Along with lowering your blood pressure, vitamin C ensures proper dilation of blood vessels, which can prevents such diseases as atherosclerosis, high cholesterol, congestive heart failure, and angina pectoris (a inadequate supply of blood to the heart that causes severe chest pains).
Not only is vitamin C a well-known component of your immune system, it is also necessary for collagen, the main structural protein found in connective tissue. A healthy dose of vitamin C will protect your body from infection and maintain healthy bones and teeth, as well as quicken the body’s ability to repair wounds.
Vitamin C is a powerful and effective antioxidant that protects our bodies from free radicals that cause oxidative stress. Excessive oxidative stress, or “cellular rust,” can lead to a host of severe medical conditions, such as atherosclerosis that can cause both heart disease and stroke, and is associated with many different types of cancer, including lung, mouth, throat, colon, stomach and esophagus. Vitamin C also helps to regenerate your supplies of vitamin E (another useful antioxidant).
The lens of the human eye requires vitamin C to function properly, and a deficiency can lead to cataracts (a condition in which the lens becomes increasingly opaque, causing blurry vision). A higher intake of vitamin C has been shown to fight cataracts by increasing the amount of blood flow to the eye.
Vitamin C is essential for the body to make collagen, which is a part of normal cartilage. Cartilage is destroyed in osteoarthritis (OA), putting pressure on bones and joints. In addition, some researchers think free radicals (molecules produced by the body that can damage cells and DNA ) may also be involved in the destruction of cartilage. Antioxidants such as vitamin C appear to limit the damage caused by free radicals.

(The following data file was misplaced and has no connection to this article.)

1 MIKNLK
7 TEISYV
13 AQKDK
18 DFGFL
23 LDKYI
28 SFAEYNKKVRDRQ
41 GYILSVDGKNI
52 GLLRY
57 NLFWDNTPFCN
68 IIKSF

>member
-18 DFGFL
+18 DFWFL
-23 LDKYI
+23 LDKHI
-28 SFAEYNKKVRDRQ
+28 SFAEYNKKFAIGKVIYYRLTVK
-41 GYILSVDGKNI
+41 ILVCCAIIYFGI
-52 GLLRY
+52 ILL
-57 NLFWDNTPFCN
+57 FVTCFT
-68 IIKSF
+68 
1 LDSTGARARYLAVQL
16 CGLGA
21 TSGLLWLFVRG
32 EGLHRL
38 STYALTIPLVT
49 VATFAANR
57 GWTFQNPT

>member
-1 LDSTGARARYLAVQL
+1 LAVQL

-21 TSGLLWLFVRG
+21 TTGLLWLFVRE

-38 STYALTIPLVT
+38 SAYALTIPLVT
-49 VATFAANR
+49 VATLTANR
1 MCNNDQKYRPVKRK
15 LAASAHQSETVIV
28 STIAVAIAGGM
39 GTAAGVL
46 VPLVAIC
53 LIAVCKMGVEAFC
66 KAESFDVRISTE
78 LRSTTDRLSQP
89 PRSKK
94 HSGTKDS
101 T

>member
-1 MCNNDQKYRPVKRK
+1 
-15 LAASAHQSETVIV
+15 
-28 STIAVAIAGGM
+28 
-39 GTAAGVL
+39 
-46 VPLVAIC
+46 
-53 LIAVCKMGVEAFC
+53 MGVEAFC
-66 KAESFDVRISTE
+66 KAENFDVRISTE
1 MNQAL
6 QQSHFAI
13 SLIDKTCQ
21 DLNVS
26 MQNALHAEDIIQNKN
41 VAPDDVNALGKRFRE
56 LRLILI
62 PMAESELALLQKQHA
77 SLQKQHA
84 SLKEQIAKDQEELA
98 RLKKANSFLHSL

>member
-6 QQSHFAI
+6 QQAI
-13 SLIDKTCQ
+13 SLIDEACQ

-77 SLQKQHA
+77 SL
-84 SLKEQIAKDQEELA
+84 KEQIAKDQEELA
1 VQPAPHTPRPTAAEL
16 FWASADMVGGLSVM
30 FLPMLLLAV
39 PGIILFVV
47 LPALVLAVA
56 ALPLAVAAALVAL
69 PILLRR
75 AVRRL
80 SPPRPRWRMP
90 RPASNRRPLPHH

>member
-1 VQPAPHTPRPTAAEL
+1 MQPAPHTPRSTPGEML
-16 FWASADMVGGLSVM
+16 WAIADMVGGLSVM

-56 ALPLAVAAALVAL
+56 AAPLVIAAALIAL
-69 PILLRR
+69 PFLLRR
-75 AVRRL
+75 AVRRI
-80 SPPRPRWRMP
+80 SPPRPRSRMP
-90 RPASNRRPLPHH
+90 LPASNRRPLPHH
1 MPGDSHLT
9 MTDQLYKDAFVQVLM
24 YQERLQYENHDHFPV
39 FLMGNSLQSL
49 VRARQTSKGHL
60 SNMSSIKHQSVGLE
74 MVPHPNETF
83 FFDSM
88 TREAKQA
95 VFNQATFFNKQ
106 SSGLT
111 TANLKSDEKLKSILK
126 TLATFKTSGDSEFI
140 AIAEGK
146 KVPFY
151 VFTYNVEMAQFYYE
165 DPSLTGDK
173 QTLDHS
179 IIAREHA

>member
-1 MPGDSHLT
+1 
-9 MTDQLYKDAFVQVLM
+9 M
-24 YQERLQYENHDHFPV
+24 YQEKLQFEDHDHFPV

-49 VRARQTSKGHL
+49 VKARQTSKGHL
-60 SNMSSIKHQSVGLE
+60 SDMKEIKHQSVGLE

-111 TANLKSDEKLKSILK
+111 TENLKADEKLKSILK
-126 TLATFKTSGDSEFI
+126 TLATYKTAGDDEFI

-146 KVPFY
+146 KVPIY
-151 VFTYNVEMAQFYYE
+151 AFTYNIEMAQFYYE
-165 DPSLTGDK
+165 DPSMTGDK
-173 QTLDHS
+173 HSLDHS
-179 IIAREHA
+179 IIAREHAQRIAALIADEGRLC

Studies are mixed when it comes to the effect of vitamin C on asthma. Some show that low levels of vitamin C are more common in people with asthma, leading some researchers to think that low levels of vitamin C might increase the risk for this condition. Other studies seem to show that vitamin C may help reduce symptoms of exercise-induced asthma.
Along with its immune functions that fight against bacteria, viruses, and infection, vitamin C also serves as an effective antihistamine that will lessen the unpleasant effects of the common cold, including inflammation, stuffy nose and aches.
Results of many population based studies (evaluating groups of people over time) suggest that consuming vitamin C may be associated with lower rates of cancer.
Vitamin C dramatically lowers your blood lead level. This is especially important for children living in urban areas, as studies have shown that lead toxicity can lead to behavioral and developmental problems, such as learning disabilities and lowered IQ. Adults, moreover, may suffer from kidney damage and high blood pressure.
Studies have shown that Vitamin C is also helpful for:
* Maintaining healthy gums
* Reducing effects of sun exposure, such as sunburn or redness, called erythema
* Alleviating dry mouth, particularly from antidepressant medications (a common side effect from these drugs)
* Healing burns and wounds
* Decreasing blood sugar in people with diabetes
* Improving vision for those with uveitis, an inflammation of the middle part of the eye
Vitamin-C | Health Benefits